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ERIC Number: EJ787042
Record Type: Journal
Publication Date: 2008-Feb
Pages: 2
Abstractor: ERIC
Reference Count: N/A
ISBN: N/A
ISSN: ISSN-0046-9157
Toddler Teath
Wiley, Kristina
Exceptional Parent, v38 n2 p14-15 Feb 2008
Tooth decay in children is on the rise in the United States. According to the Centers for Disease Control and Prevention (CDC), tooth decay rose 4 percent in the two-to five-year-old age group in the last four years. These statistics are disturbing to dental professionals because of the ability to prevent approximately 85 percent of tooth decay. Early childhood decay (ECD) is a phenomenon that is seen in children under the age of five. ECD is caused by the continuous use of the bottle filled with anything but water past the age of 12 months. Milk, formula, juices, sodas, and breast milk in a youngster's bottle put a child at risk for ECD. Tea is the second most consumed beverage in the world, second only to water. Yet, in the United States, tea is consumed less than fruit drinks and sodas. Fruit drinks and sodas are loaded with sugar and provide little to no nutritional value. However, when so many families are leading hectic, activity-filled lifestyles, the "quick fix" beverage in a juice box, bottle, or can is much easier than stopping to brew a cup of tea. Camomile teas are about as close to a neutral pH as tea can get. Some studies have indicated they are less than 0.001 from neutral. This beverage would be the least likely to contribute to tooth decay in children. Rooibos teas, which are naturally caffeine free, have a pH around 5.0. Black and green teas are slightly more acidic with a pH ranging from 3.0-7.0. The latter three teas mentioned have a higher chance of causing tooth decay if based on pH alone. With the exception of herbal tisanes, all tea contains an ingredient that actually strengthens the enamel and makes the teeth more resistant to decay. That ingredient is naturally occurring fluoride, and all real teas have trace elements of this mineral. As teeth naturally repair themselves, the hydroxyapetite crystals that make up the teeth are reinforced with the fluoride ion from the tea, creating a stronger more resistant structure. Green, black, and rooibos teas are also rich in vitamins, minerals, and antioxidants, making them a much better beverage choice for children. To avoid excess caffeine, rooibos and decaffeinated teas are recommended. Tea is a beverage that children should be encouraged to consume. The health benefits for body and teeth are numerous and make this beverage a much better choice than more sugary acidic beverages.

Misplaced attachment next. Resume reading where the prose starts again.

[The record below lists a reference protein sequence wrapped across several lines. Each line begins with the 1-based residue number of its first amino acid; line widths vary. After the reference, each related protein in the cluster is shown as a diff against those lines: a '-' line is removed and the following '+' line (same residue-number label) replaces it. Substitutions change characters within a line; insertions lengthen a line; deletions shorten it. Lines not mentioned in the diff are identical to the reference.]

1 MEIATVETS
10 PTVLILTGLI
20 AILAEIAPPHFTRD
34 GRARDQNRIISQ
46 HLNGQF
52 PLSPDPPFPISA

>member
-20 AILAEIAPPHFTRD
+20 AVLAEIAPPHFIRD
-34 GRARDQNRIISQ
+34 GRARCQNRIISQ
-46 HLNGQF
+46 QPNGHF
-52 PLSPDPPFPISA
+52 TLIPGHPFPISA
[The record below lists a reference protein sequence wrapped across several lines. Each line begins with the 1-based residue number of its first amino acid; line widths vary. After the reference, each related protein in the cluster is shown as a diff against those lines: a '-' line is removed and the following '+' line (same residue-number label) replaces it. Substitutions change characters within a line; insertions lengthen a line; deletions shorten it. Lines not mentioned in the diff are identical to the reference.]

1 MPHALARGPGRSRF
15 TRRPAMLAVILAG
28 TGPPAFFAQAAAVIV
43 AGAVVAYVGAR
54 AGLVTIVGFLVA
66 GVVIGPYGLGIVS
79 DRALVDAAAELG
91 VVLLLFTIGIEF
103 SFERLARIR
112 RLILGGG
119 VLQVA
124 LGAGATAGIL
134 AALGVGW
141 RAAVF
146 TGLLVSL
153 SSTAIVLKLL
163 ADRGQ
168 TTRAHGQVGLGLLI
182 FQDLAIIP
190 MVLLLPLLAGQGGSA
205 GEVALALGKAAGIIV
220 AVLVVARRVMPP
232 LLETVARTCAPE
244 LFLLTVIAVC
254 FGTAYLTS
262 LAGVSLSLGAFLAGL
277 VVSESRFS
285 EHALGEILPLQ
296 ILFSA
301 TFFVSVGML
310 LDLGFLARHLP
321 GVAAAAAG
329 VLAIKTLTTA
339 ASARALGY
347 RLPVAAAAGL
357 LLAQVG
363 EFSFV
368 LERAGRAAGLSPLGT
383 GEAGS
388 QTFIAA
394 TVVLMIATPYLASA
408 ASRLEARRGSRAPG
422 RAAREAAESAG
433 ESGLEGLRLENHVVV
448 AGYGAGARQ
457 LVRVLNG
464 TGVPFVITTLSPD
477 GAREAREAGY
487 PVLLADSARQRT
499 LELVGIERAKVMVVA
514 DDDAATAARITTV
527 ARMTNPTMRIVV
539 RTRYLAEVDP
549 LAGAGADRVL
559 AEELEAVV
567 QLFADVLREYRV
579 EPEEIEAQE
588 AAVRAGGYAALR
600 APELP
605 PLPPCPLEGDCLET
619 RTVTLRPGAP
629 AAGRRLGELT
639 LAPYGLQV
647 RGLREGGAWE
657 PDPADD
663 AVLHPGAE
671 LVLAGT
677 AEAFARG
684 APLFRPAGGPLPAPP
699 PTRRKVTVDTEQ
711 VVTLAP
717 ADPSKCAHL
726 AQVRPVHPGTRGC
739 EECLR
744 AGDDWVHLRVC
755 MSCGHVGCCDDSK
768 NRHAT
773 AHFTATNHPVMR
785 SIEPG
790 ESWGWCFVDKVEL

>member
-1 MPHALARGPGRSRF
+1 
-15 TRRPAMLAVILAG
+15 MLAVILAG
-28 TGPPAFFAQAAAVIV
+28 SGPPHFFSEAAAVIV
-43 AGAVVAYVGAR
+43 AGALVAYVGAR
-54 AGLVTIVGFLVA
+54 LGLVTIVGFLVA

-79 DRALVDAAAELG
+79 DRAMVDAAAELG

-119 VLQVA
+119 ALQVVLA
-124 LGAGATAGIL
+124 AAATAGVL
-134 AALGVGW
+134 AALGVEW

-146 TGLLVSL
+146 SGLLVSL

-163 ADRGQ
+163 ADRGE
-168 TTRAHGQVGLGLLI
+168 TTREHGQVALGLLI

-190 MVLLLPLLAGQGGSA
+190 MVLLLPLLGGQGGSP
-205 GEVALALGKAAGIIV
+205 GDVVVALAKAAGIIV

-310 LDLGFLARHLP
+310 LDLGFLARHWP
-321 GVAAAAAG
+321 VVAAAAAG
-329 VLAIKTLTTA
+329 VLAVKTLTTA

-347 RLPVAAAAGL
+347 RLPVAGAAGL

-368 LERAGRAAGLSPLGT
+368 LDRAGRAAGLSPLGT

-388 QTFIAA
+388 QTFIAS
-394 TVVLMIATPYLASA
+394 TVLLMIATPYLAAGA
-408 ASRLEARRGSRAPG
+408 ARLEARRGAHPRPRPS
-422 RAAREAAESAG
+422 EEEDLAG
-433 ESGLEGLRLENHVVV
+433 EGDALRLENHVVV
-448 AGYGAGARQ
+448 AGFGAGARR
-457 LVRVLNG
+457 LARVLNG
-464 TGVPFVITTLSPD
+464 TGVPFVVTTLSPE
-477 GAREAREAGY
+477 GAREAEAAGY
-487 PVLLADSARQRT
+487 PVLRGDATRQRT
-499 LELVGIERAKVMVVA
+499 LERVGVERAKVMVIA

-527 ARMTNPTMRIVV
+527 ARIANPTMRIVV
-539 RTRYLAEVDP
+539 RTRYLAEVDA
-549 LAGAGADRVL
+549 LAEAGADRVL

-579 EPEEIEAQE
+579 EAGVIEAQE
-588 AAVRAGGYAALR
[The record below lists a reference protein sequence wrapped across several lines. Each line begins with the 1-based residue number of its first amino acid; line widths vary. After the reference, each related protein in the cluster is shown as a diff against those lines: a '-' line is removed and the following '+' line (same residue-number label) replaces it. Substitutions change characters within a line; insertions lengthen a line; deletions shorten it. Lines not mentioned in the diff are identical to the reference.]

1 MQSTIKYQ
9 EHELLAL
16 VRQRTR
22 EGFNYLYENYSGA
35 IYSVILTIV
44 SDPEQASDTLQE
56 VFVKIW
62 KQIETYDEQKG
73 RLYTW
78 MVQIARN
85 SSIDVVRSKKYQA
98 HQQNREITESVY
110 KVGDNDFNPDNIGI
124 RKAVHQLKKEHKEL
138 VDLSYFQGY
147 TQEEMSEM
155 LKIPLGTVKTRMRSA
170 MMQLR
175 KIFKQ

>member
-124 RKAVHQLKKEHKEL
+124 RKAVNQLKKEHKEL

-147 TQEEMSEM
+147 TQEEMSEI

EP Global Communications Inc. 551 Main Street, Johnstown, PA 15901. Tel: 877-372-7368; Fax: 814-361-3861; e-mail: EPAR@kable.com; Web site: http://www.eparent.com/
Publication Type: Journal Articles; Reports - Descriptive
Education Level: Early Childhood Education
Audience: N/A
Language: English
Sponsor: N/A
Authoring Institution: N/A
Identifiers - Location: United States